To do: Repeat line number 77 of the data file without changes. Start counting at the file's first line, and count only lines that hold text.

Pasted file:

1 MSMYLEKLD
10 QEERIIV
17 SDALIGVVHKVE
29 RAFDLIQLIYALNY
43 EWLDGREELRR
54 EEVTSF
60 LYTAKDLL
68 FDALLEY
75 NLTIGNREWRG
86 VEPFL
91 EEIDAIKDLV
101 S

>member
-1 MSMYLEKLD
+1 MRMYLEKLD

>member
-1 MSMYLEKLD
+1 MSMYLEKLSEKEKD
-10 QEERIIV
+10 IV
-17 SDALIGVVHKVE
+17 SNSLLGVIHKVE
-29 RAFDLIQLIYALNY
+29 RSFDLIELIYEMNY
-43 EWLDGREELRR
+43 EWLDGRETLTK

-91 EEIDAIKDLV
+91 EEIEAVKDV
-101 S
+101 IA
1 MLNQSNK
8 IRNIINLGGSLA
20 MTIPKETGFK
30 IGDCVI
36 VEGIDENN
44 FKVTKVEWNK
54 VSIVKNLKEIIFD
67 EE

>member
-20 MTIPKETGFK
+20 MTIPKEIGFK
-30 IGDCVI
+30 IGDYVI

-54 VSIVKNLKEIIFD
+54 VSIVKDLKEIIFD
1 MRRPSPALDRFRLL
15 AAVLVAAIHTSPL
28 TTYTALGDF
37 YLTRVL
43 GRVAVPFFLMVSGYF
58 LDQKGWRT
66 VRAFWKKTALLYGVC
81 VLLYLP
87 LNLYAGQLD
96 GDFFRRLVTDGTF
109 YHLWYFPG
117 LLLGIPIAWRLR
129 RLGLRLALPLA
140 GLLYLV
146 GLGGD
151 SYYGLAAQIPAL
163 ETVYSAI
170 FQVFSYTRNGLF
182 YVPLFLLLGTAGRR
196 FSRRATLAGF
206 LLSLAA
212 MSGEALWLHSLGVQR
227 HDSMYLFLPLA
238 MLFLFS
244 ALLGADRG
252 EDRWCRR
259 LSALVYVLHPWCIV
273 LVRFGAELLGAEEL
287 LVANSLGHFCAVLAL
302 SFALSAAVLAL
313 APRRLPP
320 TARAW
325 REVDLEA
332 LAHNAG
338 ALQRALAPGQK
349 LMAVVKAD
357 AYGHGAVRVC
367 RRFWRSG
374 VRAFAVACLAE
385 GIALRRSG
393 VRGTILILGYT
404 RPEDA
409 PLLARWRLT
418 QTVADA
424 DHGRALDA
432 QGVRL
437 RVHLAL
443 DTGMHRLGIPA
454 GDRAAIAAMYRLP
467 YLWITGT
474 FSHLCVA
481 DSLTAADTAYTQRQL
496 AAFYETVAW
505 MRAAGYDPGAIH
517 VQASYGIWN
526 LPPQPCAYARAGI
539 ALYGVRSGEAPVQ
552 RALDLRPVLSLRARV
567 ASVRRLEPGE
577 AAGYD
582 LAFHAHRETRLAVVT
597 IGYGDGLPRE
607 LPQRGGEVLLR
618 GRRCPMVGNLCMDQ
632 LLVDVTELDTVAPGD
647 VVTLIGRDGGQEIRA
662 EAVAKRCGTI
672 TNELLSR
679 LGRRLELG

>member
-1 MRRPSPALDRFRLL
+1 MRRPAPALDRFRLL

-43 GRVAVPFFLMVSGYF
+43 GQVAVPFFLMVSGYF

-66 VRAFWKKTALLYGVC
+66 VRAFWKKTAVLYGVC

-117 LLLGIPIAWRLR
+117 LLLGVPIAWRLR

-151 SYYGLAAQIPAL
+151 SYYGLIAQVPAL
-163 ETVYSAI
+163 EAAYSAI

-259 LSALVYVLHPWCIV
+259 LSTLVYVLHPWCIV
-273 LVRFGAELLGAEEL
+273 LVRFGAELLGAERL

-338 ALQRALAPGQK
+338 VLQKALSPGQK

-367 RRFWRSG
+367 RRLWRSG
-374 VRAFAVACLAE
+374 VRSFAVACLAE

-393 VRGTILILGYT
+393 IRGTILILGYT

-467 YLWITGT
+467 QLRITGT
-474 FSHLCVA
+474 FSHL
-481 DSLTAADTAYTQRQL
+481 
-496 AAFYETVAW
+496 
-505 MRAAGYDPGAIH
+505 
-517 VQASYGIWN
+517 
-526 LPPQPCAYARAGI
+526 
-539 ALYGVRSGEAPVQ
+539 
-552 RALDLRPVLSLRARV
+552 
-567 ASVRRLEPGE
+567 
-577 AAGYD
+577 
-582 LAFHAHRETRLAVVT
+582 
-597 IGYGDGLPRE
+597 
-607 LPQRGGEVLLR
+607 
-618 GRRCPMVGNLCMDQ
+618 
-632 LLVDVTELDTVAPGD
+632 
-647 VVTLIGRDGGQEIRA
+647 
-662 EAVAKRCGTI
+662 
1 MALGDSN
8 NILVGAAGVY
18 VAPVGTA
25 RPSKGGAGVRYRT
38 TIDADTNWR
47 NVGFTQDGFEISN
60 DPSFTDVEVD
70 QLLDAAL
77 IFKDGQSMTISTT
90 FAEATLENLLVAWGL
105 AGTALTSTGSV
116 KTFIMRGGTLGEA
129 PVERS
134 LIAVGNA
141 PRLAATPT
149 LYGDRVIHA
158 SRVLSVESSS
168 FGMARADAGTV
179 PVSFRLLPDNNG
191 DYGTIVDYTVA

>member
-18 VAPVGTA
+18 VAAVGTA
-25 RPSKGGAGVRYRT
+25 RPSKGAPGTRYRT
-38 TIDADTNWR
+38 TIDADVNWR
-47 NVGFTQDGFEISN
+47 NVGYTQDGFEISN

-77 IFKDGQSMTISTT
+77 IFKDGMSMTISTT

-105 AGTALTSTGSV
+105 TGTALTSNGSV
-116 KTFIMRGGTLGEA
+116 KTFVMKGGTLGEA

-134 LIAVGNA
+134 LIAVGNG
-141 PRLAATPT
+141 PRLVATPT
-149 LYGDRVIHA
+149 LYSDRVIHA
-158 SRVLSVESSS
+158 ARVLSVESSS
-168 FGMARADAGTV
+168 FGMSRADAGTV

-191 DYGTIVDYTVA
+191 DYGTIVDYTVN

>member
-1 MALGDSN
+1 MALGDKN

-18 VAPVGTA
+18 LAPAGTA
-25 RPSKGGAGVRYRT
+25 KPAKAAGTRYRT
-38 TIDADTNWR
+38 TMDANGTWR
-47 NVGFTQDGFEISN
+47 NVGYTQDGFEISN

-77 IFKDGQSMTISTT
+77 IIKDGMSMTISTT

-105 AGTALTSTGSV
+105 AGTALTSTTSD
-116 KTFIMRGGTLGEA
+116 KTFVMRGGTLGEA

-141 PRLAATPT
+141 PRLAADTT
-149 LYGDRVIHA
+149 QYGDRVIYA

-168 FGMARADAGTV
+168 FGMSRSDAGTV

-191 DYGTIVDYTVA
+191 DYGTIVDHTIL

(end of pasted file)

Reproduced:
320 TARAW